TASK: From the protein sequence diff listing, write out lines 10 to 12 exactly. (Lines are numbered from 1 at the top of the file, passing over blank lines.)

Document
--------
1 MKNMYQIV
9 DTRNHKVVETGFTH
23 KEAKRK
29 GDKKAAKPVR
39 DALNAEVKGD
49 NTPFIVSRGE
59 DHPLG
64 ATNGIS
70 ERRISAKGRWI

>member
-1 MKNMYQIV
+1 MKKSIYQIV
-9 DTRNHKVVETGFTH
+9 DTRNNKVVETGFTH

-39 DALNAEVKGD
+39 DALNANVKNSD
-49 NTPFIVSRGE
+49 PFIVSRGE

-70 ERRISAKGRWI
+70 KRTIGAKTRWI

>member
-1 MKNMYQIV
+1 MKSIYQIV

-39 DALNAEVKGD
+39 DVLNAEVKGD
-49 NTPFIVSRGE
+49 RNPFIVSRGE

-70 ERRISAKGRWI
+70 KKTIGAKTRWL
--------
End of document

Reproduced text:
>member
-1 MKNMYQIV
+1 MKKSIYQIV